Guy Johnstone, who operates the Michelle Rose Community Supported Fishery in Cowichan Bay, hopes that an emergency review of new regulations governing the spot prawn industry will see some changes. (File photo)

Guy Johnstone, who operates the Michelle Rose Community Supported Fishery in Cowichan Bay, hopes that an emergency review of new regulations governing the spot prawn industry will see some changes. (File photo)

Feds to conduct emergency review of new prawn fishery regulations

Regulations make the sale of frozen-at-sea spot prawns illegal

Guy Johnstone is cautiously optimistic about the federal government’s decision to hold an emergency review of the new regulations regarding frozen-at-sea spot prawns.

Johnstone, a fisherman in Cowichan Bay who operates the Michelle Rose Community Supported Fishery, said the decision by the federal Standing Committee on Fisheries and Oceans to conduct a review of the regulations that make the sale of frozen-at-sea spot prawns illegal for the first time is a step in the right direction.

RELATED STORY: COWICHAN BAY PRAWN FISHER FEARS FOR LIVELIHOOD WITH NEW REGULATIONS

“It’s hard to say if the review will accomplish anything, but I’m happy the issue is being taken seriously,” he said.

“So far, due to pressure from the public, the Department of Fisheries and Oceans Canada has said that, as far as they are concerned, defying the new regulations is a contravention of the law, but they won’t enforce the regulations in 2021. But that’s just punting it down the line. Fishers and the communities need this changed and we need a long-term solution to this issue.”

DFO’s objection to freezing spot prawns on fishing boats is in reference to a reinterpretation of the regulation requiring all harvested products to be readily available for measurement by enforcement officers on fishing boats.

The measurements are typically done while the prawns are still alive on the sorting tables and, up until now, if they were already frozen, the fishermen would be required to thaw the prawns so they could be measured.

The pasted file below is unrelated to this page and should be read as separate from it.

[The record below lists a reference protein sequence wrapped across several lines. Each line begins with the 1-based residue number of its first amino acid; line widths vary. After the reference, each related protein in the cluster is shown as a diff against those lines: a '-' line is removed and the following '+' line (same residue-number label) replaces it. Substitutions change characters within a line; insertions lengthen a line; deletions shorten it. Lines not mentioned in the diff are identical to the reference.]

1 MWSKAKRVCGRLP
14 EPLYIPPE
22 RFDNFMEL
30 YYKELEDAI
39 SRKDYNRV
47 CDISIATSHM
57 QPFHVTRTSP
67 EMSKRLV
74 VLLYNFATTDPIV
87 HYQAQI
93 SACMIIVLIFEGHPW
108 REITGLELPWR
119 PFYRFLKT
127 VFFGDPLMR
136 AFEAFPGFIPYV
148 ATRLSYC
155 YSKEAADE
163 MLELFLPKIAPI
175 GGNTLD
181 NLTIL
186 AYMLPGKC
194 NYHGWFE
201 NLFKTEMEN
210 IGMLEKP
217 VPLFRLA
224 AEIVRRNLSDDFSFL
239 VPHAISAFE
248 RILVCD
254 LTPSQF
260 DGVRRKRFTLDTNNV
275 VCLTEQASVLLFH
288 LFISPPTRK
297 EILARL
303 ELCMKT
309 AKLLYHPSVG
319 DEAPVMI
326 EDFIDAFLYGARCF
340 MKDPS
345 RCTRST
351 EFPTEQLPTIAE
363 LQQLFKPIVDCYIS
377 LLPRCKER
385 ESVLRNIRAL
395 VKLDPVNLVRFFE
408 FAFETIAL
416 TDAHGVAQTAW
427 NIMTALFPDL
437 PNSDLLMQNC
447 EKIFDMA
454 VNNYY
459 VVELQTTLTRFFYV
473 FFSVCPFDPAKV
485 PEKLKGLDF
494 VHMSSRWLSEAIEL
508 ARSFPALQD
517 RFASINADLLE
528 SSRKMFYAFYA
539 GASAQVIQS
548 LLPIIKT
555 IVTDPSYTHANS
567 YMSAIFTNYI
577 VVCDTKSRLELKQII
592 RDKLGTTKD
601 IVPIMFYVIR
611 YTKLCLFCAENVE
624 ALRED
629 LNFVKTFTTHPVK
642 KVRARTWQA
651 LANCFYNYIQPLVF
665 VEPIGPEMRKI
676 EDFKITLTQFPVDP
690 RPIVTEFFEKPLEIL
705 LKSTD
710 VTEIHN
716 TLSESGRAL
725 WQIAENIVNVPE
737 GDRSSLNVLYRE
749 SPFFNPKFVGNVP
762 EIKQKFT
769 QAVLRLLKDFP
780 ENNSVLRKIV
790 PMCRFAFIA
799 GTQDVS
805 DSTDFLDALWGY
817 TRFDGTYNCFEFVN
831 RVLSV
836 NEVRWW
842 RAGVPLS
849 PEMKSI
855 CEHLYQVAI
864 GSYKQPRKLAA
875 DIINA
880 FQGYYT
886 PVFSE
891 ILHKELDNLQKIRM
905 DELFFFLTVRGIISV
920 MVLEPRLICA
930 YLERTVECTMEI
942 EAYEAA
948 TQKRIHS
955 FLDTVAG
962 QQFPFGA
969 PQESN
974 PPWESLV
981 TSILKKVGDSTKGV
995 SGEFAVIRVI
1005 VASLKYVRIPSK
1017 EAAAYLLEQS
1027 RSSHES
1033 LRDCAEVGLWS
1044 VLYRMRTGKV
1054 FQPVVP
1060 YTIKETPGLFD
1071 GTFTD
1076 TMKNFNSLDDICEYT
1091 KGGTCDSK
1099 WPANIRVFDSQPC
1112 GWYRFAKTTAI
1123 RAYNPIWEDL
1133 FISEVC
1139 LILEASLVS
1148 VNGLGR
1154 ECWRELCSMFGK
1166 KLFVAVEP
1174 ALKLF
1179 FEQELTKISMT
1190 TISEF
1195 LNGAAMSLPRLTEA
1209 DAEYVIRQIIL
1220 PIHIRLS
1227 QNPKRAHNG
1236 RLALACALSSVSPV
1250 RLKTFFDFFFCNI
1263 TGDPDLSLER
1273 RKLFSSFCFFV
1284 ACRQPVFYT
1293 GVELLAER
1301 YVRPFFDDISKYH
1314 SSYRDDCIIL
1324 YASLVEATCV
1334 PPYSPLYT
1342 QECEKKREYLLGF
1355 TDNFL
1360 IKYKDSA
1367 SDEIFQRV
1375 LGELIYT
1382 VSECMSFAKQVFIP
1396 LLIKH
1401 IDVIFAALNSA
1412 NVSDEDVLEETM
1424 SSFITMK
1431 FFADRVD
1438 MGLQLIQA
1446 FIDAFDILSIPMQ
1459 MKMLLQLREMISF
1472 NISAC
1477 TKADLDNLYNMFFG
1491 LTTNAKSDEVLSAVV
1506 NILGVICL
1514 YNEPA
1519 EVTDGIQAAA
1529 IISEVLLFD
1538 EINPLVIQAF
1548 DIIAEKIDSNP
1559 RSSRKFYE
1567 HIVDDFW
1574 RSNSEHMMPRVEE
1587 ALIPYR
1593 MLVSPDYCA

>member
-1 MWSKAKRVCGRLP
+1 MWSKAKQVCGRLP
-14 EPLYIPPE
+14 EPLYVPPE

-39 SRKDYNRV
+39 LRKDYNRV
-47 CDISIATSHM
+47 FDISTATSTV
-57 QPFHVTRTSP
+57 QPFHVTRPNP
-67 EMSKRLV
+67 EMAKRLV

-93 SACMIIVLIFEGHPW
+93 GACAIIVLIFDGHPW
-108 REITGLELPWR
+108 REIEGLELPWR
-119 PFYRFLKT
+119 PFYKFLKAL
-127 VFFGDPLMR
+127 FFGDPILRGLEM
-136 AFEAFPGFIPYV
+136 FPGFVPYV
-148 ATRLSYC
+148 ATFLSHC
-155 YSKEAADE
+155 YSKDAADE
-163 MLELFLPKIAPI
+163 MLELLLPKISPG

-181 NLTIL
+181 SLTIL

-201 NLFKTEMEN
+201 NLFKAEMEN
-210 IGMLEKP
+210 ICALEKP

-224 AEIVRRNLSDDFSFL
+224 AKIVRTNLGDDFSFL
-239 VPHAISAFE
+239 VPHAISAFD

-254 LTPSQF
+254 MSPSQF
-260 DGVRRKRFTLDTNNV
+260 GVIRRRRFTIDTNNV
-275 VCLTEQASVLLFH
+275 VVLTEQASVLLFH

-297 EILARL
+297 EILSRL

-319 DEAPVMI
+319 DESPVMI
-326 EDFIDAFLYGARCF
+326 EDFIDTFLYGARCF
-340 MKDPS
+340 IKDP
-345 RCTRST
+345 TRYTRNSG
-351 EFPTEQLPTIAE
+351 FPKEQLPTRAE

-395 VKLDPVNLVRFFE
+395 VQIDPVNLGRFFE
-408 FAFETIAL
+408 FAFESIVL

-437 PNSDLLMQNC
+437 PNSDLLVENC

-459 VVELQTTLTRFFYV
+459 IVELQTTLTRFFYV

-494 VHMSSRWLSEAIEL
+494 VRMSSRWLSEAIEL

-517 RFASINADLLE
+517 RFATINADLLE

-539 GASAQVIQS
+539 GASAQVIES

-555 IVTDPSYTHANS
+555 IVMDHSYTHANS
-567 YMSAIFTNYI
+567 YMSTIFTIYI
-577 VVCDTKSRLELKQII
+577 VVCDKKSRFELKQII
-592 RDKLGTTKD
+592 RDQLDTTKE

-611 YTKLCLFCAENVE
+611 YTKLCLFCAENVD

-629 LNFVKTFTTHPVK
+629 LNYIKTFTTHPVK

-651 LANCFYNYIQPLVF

But DFO has recently determined that frozen-at-sea spot prawns are no longer considered readily available for measurement, and are no longer allowed, which could effectively stop the sale of all frozen spot-prawns to Canadian markets, including local ones that many fishermen, including Johnstone, depend on for much of their income.

That raised a furor in local fishing communities and politicians, including Alistair MacGregor, MP for Cowichan–Malahat–Langford, as well as Vancouver Island NDP MPs Gord Johns and Rachel Blaney, got involved.

RELATED STORY: MACGREGOR SEEKS PARLIAMENTARY INQUIRY INTO CHANGES IN PRAWN FISHERY

MacGregor sent a letter to Ken McDonald, chairman of the Standing Committee on Fisheries and Oceans, asking that DFO review the regulations and Gord Johns, who is the critic for Fisheries, Oceans and Canadian Coast Guard, successfully moved a motion in the House of Commons asking for an emergency review.

MacGregor said that while a projected start date for the review has not yet been determined, committee members did indicate their support that it be the next study they do, and he expects the review to begin by mid-May.

“I am pleased to learn that the Standing Committee on Fisheries and Oceans has heeded my call for an emergency study,” MacGregor said.

“This is the result of tireless advocacy from the BC Prawn Industry Caucus, Vancouver Island NDP MPs Rachel Blaney and Gord Johns, and our concerned constituents,” he said.

“I would encourage everyone involved to continue putting pressure on Ottawa by signing petitions and writing the Minister of Fisheries, Oceans and Canadian Coast Guard, the Honourable Bernadette Jordan.”



robert.barron@cowichanvalleycitizen.com

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